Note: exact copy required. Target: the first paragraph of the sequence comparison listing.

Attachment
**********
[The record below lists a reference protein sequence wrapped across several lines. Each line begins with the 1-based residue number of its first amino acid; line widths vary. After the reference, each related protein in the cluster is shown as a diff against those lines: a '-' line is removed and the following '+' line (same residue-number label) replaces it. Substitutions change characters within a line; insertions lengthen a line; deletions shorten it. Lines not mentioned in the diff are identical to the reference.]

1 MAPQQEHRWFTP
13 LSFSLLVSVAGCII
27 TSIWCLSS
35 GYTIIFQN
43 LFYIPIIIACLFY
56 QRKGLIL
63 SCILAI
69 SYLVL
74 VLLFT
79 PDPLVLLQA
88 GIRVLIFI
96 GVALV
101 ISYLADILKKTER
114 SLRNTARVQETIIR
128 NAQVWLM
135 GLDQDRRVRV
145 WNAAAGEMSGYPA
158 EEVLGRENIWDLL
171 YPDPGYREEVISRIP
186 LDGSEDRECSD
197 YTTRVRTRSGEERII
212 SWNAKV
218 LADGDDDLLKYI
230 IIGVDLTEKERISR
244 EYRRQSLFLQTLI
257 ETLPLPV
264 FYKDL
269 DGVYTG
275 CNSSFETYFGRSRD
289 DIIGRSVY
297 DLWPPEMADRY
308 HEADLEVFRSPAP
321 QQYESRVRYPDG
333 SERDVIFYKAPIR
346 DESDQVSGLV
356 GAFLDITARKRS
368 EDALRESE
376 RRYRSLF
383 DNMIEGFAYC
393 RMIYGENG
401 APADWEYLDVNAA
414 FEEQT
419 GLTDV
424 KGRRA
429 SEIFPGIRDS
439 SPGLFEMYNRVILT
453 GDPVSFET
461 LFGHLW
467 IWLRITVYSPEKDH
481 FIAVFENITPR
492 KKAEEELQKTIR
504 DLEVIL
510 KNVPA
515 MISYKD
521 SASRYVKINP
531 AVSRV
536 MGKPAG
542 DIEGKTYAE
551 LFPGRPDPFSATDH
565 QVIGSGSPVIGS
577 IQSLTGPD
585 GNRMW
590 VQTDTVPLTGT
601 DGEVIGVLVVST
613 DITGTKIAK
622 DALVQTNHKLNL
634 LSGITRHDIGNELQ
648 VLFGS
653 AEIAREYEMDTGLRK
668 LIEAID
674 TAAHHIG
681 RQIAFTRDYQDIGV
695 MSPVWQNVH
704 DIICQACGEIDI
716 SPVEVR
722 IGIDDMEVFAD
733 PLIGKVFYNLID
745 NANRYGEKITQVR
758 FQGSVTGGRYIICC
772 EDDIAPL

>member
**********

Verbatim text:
[The record below lists a reference protein sequence wrapped across several lines. Each line begins with the 1-based residue number of its first amino acid; line widths vary. After the reference, each related protein in the cluster is shown as a diff against those lines: a '-' line is removed and the following '+' line (same residue-number label) replaces it. Substitutions change characters within a line; insertions lengthen a line; deletions shorten it. Lines not mentioned in the diff are identical to the reference.]